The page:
Logical Status Network Current Current Is Vserver Interface Admin/Oper Address/Mask Node Port Home ----------- ---------- ---------- ------------------ ------------- ------- ---- svm_name iscsi_1 up/up FSxId0123456789abcdef8-01 e0e true iscsi_2 up/up FSxId0123456789abcdef8-02 e0e true nfs_smb_management_1 up/up FSxId0123456789abcdef8-01 e0e true 3 entries were displayed.

    In this example, the IP address of iscsi_1 is and iscsi_2 is

Mount an iSCSI LUN on the Windows client

  1. On your Windows instance, open a PowerShell terminal as an Administrator.

  2. You will create a .ps1 script that does the following:

    • Connects to each of your file system’s iSCSI interfaces.

    • Adds and configures MPIO for iSCSI.

    • Establishes 8 sessions for each iSCSI connection, which enables the client to drive up to 40 Gb/s (5,000 MB/s) of aggregate throughput to the iSCSI LUN. Having 8 sessions ensures a single client can drive the full 4,000 MB/s throughput capacity for the highest-level FSx for ONTAP throughput capacity. You can optionally change the number of sessions to a higher or lower number of sessions (each session provides up to 625 MB/s of throughput) by modifying the script's for-loop in the #Establish iSCSI connection step from 1..8 to another upper-bound. For more information, see Amazon EC2 instance network bandwidth in the Amazon Elastic Compute Cloud User Guide for Windows Instances.

    Copy the following set of commands into a file to create the .psl script.

    • Replace iscsi_1 and iscsi_2 with the IP addresses you retrieved in the previous step.

    • Replace ec2_ip with the IP address of your Windows instance.

    #iSCSI IP addresses for Preferred and Standby subnets $TargetPortalAddresses = @("iscsi_1","iscsi_2") #iSCSI Initator IP Address (Local node IP address) $LocaliSCSIAddress = "ec2_ip" #Connect to FSx for NetApp ONTAP file system Foreach ($TargetPortalAddress in $TargetPortalAddresses) { New-IscsiTargetPortal -TargetPortalAddress $TargetPortalAddress -TargetPortalPortNumber 3260 -InitiatorPortalAddress $LocaliSCSIAddress } #Add MPIO support for iSCSI New-MSDSMSupportedHW -VendorId MSFT2005 -ProductId iSCSIBusType_0x9 #Establish iSCSI connection 1..8 | %{Foreach($TargetPortalAddress in $TargetPortalAddresses) {Get-IscsiTarget | Connect-IscsiTarget -IsMultipathEnabled $true -TargetPortalAddress $TargetPortalAddress -InitiatorPortalAddress $LocaliSCSIAddress -IsPersistent $true}} #Set the MPIO Policy to Round Robin Set-MSDSMGlobalDefaultLoadBalancePolicy -Policy RR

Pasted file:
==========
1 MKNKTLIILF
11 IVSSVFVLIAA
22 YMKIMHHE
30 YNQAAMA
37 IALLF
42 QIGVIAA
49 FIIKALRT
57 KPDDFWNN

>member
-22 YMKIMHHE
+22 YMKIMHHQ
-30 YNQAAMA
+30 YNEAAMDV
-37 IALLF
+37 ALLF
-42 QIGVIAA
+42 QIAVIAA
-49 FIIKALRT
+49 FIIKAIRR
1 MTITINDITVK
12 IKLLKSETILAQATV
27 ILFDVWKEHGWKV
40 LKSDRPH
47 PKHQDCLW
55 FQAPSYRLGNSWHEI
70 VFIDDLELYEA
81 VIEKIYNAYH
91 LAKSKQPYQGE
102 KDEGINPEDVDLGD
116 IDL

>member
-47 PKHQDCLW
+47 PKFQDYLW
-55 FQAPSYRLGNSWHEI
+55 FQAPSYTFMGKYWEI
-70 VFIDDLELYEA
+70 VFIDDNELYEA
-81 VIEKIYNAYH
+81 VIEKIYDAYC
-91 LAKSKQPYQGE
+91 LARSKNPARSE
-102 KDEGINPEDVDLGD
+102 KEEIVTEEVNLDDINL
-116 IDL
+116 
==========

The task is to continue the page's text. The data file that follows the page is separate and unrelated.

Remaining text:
3. Launch the Windows Disk Management application. Open the Windows Run dialog box, and enter diskmgmt.msc and press Enter. The Disk Management application opens.

    The Windows Disk Management window is displayed.
  4. Locate the unallocated disk This is the iSCSI LUN. In the example, Disk 1 is the iSCSI disk. It is offline.

    The panel that displays when the cursor is placed over Disk 1.

    Bring the volume online by placing the cursor over Disk 1 and right-click then choose Online.


    You can modify the storage area network (SAN) policy so that new volumes are automatically brought online. For more information, see SAN policies in the Microsoft Windows Server Command Reference.

  5. To initialize the disk, place the cursor over Disk 1 right-click, and choose Initialize. The Initialize dialog appears. Choose OK initialize the disk.

  6. Format the disk as you would normally. After formatting is complete, the iSCSI drive appears as a usable drive on the Windows client.

Validating your iSCSI configuration

We have provided a script to check that your iSCSI setup is properly configured. The script examines parameters such as session count, node distribution, and Multipath I/O (MPIO) status. The following task explains how to install and use the script.

To validate your iSCSI configuration
  1. Open a Windows PowerShell window.

  2. Download the script using the following command.

    PS C:\> Invoke-WebRequest "" -OutFile ""
  3. Expand the zip file using the following command.

    PS C:\> Expand-Archive -Path ".\" -DestinationPath "./"
  4. Run the script using the following command.

    PS C:\> ./CheckiSCSI.ps1
  5. Review the output to understand your configuration's current state. The following example demonstrates a successful iSCSI configuration.

    PS C:\> ./CheckiSCSI.ps1 This script checks the iSCSI configuration on the local instance. It will provide information about the number of connected sessions, connected file servers, and MPIO status. MPIO is installed on this server. Initiator: '' to Target: '' has 16 total sessions (16 active, 0 non-active) spread across 2 node(s). MPIO: Yes